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Assistant coaches need action

Assistant coaches need action

Now that Jim Fassel has been put on the back burner, perhaps permanently, there is a sense that the Redskins are going to deliberate further on their choice for Joe Gibbs' replacement. It seems likely that a decision will not be made this week. There is talk—unconfirmed by the Redskins, of course—that Dan Snyder may wait until after the Super Bowl is over and have a chat with the Giants' Steve Spagnuolo.

The members of Redskins Nation, their finger weary and voices cracking from typing and speaking so much anti-Fassel rhetoric over the past 48 hours, seem to be fine with the break, too. Let things settle down for a while, seems to be the general sentiment.

It seems like a great idea. Retrench, revise the search criteria, take a deep breath, and go back at it next week.

It may seem like a great idea.

But it's not.

It's a terrible idea not because we're all tired of waiting or because the reporters who cover the team just want to be able to go home for a weekend. That's irrelevant in the long term.

Suffering long-term damage here are the careers of the twenty-some men who form the Redskins coaching staff. They don't know if they have jobs for this coming season. A new coach is likely to bring major changes to the coaching staff and even if Gregg Williams gets the gig he is likely to want at least to tweak the staff.

On top of that, every day that goes by means that assistant coaching positions around the league—and around college football for that matter—are being filled. The likes of Bill Lazor, Jerry Gray and others are hearing the sounds of doors closing every single day.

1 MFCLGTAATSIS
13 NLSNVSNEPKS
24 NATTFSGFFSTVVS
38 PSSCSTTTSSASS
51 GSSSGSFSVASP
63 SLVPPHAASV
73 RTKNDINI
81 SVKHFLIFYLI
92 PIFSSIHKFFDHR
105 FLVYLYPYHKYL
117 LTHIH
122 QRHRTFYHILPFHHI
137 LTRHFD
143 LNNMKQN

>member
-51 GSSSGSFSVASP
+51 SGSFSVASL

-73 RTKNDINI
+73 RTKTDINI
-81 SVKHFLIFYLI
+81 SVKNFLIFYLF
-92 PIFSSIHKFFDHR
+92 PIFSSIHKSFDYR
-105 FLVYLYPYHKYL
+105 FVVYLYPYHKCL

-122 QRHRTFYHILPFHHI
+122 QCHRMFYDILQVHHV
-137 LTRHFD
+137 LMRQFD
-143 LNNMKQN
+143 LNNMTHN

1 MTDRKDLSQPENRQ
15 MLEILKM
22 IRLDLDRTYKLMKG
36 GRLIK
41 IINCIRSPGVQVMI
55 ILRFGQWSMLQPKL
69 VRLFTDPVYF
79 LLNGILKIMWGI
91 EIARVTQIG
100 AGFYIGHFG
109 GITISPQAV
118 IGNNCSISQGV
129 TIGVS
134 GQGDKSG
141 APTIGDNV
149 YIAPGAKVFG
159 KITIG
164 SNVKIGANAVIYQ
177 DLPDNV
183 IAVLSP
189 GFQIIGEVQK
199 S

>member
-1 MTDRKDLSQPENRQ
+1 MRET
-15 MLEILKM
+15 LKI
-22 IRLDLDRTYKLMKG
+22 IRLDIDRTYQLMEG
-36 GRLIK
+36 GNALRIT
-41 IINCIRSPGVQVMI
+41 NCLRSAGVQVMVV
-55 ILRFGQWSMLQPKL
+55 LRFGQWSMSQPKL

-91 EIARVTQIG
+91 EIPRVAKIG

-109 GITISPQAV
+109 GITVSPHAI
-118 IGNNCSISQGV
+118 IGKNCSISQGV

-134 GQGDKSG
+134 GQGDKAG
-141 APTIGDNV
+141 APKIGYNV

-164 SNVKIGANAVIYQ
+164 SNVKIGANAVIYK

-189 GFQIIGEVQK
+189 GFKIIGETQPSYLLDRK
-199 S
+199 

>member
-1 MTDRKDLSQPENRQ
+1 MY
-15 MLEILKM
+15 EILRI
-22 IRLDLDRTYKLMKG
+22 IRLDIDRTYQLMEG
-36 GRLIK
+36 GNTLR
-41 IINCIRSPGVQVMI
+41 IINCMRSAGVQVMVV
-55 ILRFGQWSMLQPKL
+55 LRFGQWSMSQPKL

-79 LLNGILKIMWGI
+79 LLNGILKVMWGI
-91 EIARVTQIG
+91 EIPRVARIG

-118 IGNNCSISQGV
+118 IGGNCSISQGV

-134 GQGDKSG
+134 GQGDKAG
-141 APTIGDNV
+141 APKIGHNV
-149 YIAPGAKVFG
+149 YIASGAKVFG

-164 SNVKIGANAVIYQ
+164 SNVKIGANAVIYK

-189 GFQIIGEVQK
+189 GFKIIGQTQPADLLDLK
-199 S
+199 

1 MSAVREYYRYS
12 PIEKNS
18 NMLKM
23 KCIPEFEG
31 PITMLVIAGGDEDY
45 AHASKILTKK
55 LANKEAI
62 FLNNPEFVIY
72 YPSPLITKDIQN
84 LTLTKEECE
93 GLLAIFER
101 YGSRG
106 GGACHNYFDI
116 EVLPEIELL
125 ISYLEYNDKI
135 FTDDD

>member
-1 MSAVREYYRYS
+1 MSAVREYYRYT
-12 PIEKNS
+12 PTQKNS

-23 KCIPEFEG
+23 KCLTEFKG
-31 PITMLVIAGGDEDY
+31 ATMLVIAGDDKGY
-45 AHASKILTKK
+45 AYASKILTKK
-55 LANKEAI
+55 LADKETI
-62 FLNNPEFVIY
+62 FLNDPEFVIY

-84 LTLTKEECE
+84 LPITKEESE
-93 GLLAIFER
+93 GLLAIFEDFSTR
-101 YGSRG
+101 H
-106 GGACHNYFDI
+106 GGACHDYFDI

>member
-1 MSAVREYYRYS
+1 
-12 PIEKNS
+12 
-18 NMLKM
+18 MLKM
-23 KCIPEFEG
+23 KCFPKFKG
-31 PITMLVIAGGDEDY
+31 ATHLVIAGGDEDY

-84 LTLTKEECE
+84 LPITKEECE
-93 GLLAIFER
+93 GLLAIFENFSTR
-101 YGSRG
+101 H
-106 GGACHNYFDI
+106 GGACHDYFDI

To be sure, most of them are under contract for 2008 and even if they are let go they will be paid. That takes care of the bills in '08.

But while sitting out a year and taking a long vacation at the beach and puttering around the yard in the fall might sound nice to a lot of us, it can be career poison for a football coach. In a highly competitive business where there are many more applicants than jobs the old saying "out of sight, out of mind" is a chilling phrase to these coaches.

If the answer to "what have you done lately" is "spent a month fishing in Florida and watched every one of both my kids' soccer games", you're not going to impress an potential employer in this business.

The flip side of this is that the Redskins will find a very small pool of new assistants to hire if they don't conclude their coaching search until mid-February. Even at this moment the logistics of finding new coaches with every other head coaching vacancy now filled might make the promotion of Williams, which would entail minimal coaching turnover, the only sensible course of action. We've seen the problems with finding assistants the past few days with the dramas with Jim Zorn, Rex Ryan, and John Ramsdell. Such issues will only get worse and worse as each day goes by.

Whether it's GW or Fassel or Meeks or Schwartz or any other mystery candidates, the decision needs to be made. Not only is leaving the staff twisting in the wind just plain the wrong thing to do, it's bad for business. You don't want to get a reputation as an organization that will do that.

Make the call, Dan. It's the right thing to do.

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Despite one-year contract, Gruden unequivocal about Kirk Cousins' position

Despite one-year contract, Gruden unequivocal about Kirk Cousins' position

RICHMOND - Looking at the contracts for the two most important people associated with the Washington Redskins, a clear discrepancy arises. The head coach, Jay Gruden, is under contract until 2020. The quarterback, Kirk Cousins, is only under contract for 2017. 

Some speculation suggested that, given the diverging deals, at some point Gruden might look to develop another passer that's locked in with the Redskins for the long-term. Backup QB Colt McCoy is under contract for the next two seasons, and second-year passer Nate Sudfeld is under team control through the 2019 season. 

Gruden made clear that isn't the case. Crystal clear. 

"We're focused on Kirk," the head coach said. "He's our starter and he's going to get all the starter reps. Period."